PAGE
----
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Cougar a victim of timing

Despite huge success with big performance cars, Ford Australia has never had a lot of luck with its smaller performance models. GT Falcons and the like have pushed models such as the sporty Cougar coupe into the background.

Yet it's a good car in its own right and deserves consideration. Designed in Europe but built in the US, the original Cougar was known for its hard-edged styling and huge headlights. It was launched in Europe in 1998 and came here in October '99. Our version had the European handling pack, rather than the softer American suspension set-up; it featured larger wheels and tyres also to put more rubber on Aussie roads.

Unfortunately for Ford, Cougar managed to hit Australia about the time buyer interest in sports coupes began to wane. It managed to struggle on in this country until 2004 but was then quietly withdrawn from the new-car price list.

Its steering precision and ability to turn in sharply belie its front-wheel drive layout, although there is the inevitable understeering push if you fang it really hard at corners.

The 2001 model Cougar upgrade came up with new front and rear end styling (revised front and rear bumpers and new headlights and fog lamps). Inside was a hi-tech satin aluminium theme incorporating the instrument cluster, switches, gear knob, T-bar and handbrake; there was also a four-spoke leather steering wheel, the front seats were changed, a new design offering strong lateral support along with new trim patterns.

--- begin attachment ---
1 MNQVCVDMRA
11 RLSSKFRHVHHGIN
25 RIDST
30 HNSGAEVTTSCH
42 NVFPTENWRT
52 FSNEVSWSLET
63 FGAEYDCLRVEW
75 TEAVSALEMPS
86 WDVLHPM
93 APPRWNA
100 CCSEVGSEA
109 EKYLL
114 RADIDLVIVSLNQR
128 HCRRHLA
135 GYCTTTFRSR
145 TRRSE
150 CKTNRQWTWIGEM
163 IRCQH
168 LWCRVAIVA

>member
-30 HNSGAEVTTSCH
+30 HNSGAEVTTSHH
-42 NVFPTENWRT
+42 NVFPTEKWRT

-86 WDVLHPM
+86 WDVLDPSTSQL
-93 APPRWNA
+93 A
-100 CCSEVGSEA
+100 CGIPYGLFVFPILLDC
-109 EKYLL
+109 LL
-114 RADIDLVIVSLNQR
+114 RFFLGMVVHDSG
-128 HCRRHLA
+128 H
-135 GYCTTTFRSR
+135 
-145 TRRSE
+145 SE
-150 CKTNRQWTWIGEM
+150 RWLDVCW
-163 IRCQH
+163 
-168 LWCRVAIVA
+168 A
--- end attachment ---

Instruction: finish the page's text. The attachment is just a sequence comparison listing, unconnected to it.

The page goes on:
Although there's nothing wrong with the earlier version, those who know their Cougars have a preference for the 2001 upgrade.

Ford Cougar Eibach, launched in August 2000, was a limited edition model aimed at giving extra punch in the visual department as well as even better handling than the standard car. Only 100 Eibachs were built.

The Eibach has a lower ride height, different spring ratings, revised shock absorbers Dunlop low-profile FM901 tyres with substantial dimensions of 215/45x17. Complementing its lower stance is a body kit based on one from Visteon in the US but modified by Tickford Vehicle Engineering to give it slightly more ground clearance for Australian conditions. The kit features an aggressive looking bonnet scoop.

Cougar is a relatively complex car, so repairs should be left to a professional mechanic. Ford still carries a full range of spares. Prices are about average for the class, meaning they aren't exactly cheap but not outrageous. Check with your local Ford dealer on how long it will take for them to come in after ordering.

Insurance can be on the high side, reflecting the car's sporting nature and the fact it's relatively rare in Australia.